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Historical Group Reads > Jan/Feb 2011: The Weed that Strings the Hangman's Bag - Alan Bradley

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message 1: by Hayes, Co-Moderator (last edited Jan 13, 2011 06:14AM) (new)

Hayes (hayes13) | 2060 comments Mod
The Weed That Strings the Hangman's Bag by Alan Bradley is the Runner Up Group Read this month.

It is the second in the series of the Flavia de Luce books. The first was The Sweetness at the Bottom of the Pie, which was the April/May 2010 group read.

Here is the link to that discussion: http://www.goodreads.com/topic/show/3...


message 2: by Hayes, Co-Moderator (last edited Jan 16, 2011 04:05AM) (new)

Hayes (hayes13) | 2060 comments Mod
Please be considerate about spoilers, both from this and from "Sweetness".

Mark all spoilers clearly. Thanks


message 3: by Lauren (new)

Lauren | 71 comments Great timing -- I just got this ebook off hold on my library's Overdrive system. Guess what I'll be reading next on my nook!


message 4: by Hayes, Co-Moderator (new)

Hayes (hayes13) | 2060 comments Mod
I've just started! Will be posting a few things tomorrow morning (my time).


message 5: by Almeta (new)

Almeta (menfrommarrs) | 182 comments Just picked this up at the library today, along with The Sweetness at the Bottom of the Pie. I feel that I should read it before starting The Weed that Strings the Hangman's Bag.

I'll catch up before the month is over.

Looking forward to the discussions.


message 6: by Hayes, Co-Moderator (last edited Jan 16, 2011 04:11AM) (new)

Hayes (hayes13) | 2060 comments Mod
Well, I'm right at the beginning, but I want to ask two questions:

The Sweetness at the Bottom of the Pie (Flavia de Luce, #1) by Alan Bradley and The Weed That Strings the Hangman's Bag (Flavia de Luce, #2) by Alan Bradley

>>> Both of Alan Bradley's books The Sweetness at the Bottom of the Pie and The Weed That Strings the Hangman's Bag, (and the later ones too) have really unusual titles.

Do the titles intrigue you and make you want to read? Or do strange titles put you off. Just for these books, or for titles in general?

>>> The opening chapters are really unusual as well. Was is a good technique for you, or not?


message 7: by Lauren (new)

Lauren | 71 comments If the author is unfamiliar to me, the title is often what grabs me. Have to finish a library book today and then I'm looking forward to diving in.


message 8: by Barbara (new)

Barbara (cinnabarb) | 8528 comments I liked the titles of the books. They made me want to see what the heck the stories were about. I also liked the introductory chapters where Flavia and her family (and some other zany characters) were introduced. Flavia is great- precocious, smart, and talented. She's a hoot. I'm looking forward to the next book in the series A Red Herring Without Mustard


message 9: by Leonora (new)

Leonora Shahon I already have Hangman from the library and am ready to go. I read Sweetness for another group that I am in. The titles do intrique me, but from the title alone I had no idea that this was a mystery series. I actually thought that Sweetness was a romance novel - maybe something to do with the baking industry. I was not going to read it, but then I read the synopsis. The first book was great - I love Flavia and her family!


message 10: by Almeta (new)

Almeta (menfrommarrs) | 182 comments I also pick up books of unknown authors, based on the titles. Then I read the inside flap to see if they interest me.

There are so many books on the shelves to skim over. The titles or well known names are the only thing that stop my eye.


message 11: by Linda (new)

Linda Boyd (boydlinda95gmailcom) | 335 comments Leonora wrote: "I already have Hangman from the library and am ready to go. I read Sweetness for another group that I am in. The titles do intrique me, but from the title alone I had no idea that this was a myster..."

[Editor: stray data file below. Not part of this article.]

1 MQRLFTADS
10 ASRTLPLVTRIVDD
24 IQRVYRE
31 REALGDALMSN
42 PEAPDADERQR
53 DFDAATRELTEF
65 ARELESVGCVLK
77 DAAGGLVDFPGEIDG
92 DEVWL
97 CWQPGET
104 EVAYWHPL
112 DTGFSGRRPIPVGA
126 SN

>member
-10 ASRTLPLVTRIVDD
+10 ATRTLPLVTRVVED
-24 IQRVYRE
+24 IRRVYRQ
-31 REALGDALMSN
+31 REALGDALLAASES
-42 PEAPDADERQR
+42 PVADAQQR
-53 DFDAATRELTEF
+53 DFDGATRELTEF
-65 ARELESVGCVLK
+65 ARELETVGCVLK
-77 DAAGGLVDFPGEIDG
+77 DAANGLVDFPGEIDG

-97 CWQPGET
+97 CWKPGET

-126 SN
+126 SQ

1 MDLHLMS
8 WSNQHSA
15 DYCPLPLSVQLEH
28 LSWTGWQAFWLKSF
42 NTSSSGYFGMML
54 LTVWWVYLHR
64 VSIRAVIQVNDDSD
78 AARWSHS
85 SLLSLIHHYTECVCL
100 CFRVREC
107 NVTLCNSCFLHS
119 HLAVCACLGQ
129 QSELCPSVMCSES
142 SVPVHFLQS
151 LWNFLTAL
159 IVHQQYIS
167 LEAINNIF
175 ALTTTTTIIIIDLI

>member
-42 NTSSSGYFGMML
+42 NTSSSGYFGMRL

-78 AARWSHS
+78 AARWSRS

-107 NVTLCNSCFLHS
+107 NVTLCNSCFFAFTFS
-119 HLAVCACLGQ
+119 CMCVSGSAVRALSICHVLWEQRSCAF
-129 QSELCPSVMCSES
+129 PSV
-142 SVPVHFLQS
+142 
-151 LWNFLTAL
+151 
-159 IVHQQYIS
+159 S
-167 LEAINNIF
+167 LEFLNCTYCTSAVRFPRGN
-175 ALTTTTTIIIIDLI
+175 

I agree with you Leonora, I also that Sweetness.... was one of those food romances, and I was not interested in reading that - which made me not want to read the 2nd Flavia book - maybe I should rethink that and pick this series up. I really like the book covers!!!


message 12: by Pamela (new)

Pamela (pamelaterry) I am planning on reading The Weed That Strings the Hangman's Bag, but I am confused. Since I like to read series books, should I read The Sweetness at the Bottom of the Pie first?


message 13: by Hayes, Co-Moderator (new)

Hayes (hayes13) | 2060 comments Mod
Pamela wrote: "I am planning on reading The Weed That Strings the Hangman's Bag, but I am confused. Since I like to read series books, should I read [book:The Sweetness at the Bottom of the Pie|62..."

I think so, Pamela. Especially to understand Flavia's character better. I'm sure you would enjoy "Weed" anyway, but the whole family relationship is explained in "Sweetness".


message 14: by Pamela (new)

Pamela (pamelaterry) Thanks, Hayes, that helps point me in the right direction. To the library I go . . .


message 15: by Linette (new)

Linette | 9 comments Love this series (so far) - something different than the usual, and had me laughing out loud in places. Flavia is wonderful. The titles pique my interest, although agreed, it's not easy to know the genre just from the title. These books are fun and I can't wait until A Red Herring Without Mustard comes out.


message 16: by Hayes, Co-Moderator (last edited Jan 20, 2011 12:41AM) (new)

Hayes (hayes13) | 2060 comments Mod
I haven't read too far along yet (am trying to finish a longish memoir--interesting, but not fast).

I love the titles of these two books. They really made me want to read them.

I loved the beginning of Sweetness where (view spoiler)

The same with the beginning of Weed... (view spoiler)

Flavia is such a smart alec and must be really irritating at times. Small wonder her sisters and she are at war with each other. I love the quote on page 39 (of my copy):
I'd show that bloody swine Feely [her sister Ophelia] a thing or two. I'd have her so tied up in knots they'd have to hire a sailor to undo her for the funeral.



message 17: by Carol (last edited Jan 21, 2011 10:27PM) (new)

Carol | 152 comments Pamela wrote: "I am planning on reading The Weed That Strings the Hangman's Bag, but I am confused. Since I like to read series books, should I read The Sweetness at the Bottom of the Pie so I could read the books in order.
I just read The Sweetness at the Bottom of the Pie so I could read the books in order. I loved it and it was a quick read. I am starting The Weed That Strings the Hangman's Bag tomorrow, so I'll be a bit behind with you, Pamela!



message 18: by Almeta (new)

Almeta (menfrommarrs) | 182 comments Just recently started "The Weed". I felt that I had to read "The Sweetness" first.

Love the sibling tortures. There are ten years between my sister and I; and thirteen between my brother and I…. AND I was the angelic one! ;o)